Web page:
The words “crisis” and “social care” are inseparable in the current climate. They are coupled that often that we are in danger of becoming desensitised. But that shouldn’t be the case. We need to do something – now.
The government has projected that by 2037 there will be 1.42 million more households headed by someone aged 85 or over – an increase of 161 per cent over 25 years. But according to the Association of Directors of Adult Social Services, local authorities in England plan to make £824 million of savings in their 2017-18 social care budgets while demand soars. Every other day we hear that the NHS is at breaking point.
Of course all political parties should take this challenge head on. But it should not be a political football. It is far too serious for that.
What if we divorced social care from politics? What if we brought together social care leaders, professionals and service users from across the UK, politics aside, to try to come up with solutions? Idealistic? Yes. Possible? I think so.
In Liverpool, with our partners Liverpool Hope University, we are trying to do that. Members of the NHS, the justice and social care systems, the police, private care and technology sectors came together to talk through the situation and begin to look at solutions. Of course there was a difference of opinion and perspective. Every person acknowledged that when they spoke. As well as inviting leaders in each sector, the event was open to all.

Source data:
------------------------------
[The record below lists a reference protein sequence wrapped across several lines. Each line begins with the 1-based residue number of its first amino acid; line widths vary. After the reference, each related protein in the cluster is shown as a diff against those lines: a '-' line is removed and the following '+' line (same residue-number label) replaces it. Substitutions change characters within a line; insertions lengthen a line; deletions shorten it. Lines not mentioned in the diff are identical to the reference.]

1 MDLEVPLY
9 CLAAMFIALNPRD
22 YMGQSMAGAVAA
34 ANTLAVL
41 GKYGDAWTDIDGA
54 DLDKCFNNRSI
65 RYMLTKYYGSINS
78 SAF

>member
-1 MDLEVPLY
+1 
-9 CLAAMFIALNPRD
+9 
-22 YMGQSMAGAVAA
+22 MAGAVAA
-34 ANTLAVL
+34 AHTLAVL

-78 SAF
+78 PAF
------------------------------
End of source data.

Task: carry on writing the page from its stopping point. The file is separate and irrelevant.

We identified a range of connected issues that need to be addressed: funding and flow of money, inadequate funding for local authority care home places, the disparity between health care and social care being free at the point of use, the flow of data throughout systems, lack of choice, care home owners favouring private payers over local authority placements, how well we are using new technology, an under-informed public when it comes to healthcare choices – the list went on.
Many of the facts presented to us by Ian Smith, former chairman, Four Seasons Healthcare, and Professor Ian Smith of Great Ormond Street Hospital were sobering. Two-thirds of people admitted to hospital are over 65 years old, and an increasing number are frail or have a diagnosis of dementia. The number of older people with care needs will rise by more than 60 per cent in the next 20 years.
From 2012 to 2032 the populations of 65 to 84 year olds and the over-85s will increase by 39 and 106 per cent respectively. Some 850,000 people in the UK are living with dementia. By 2025, the number is expected to rise to 1.14 million. There is a predicted funding gap of more than £30 billion for the NHS up to 2021.
It was difficult listening but it was worth it. The main thing that we did agree on is that the model we have does not meet our needs.
To help address the issue it was agreed that health care, social care and welfare services need to be joined up. We need to link data from all services – police, fire, social services, health – so that individuals can be viewed holistically rather than in silos. This is a challenge due to consent and data sharing agreements but could provide a step change in how people are supported to have the right health and social care.
Providers need to be part of the solution and shape the thinking of commissioners. Providers need to more deeply understand the future needs of commissioners in the ever changing health and social care landscape.
You may say that this is just one discussion. We have resolved to make it one of many. The dialogue needs to continue. The video of the debate is available on the Liverpool Hope University YouTube channel. I would urge as many people as possible to view it and comment on it. We collected responses from the evening and will be announcing follow-up events to which everybody is welcome. We then want to collate all of the ideas, responses and plans and bring them to the government’s attention. We want our discussions to lead to real action and help bring about a social care revolution. ν
Photo: Darren O’Brien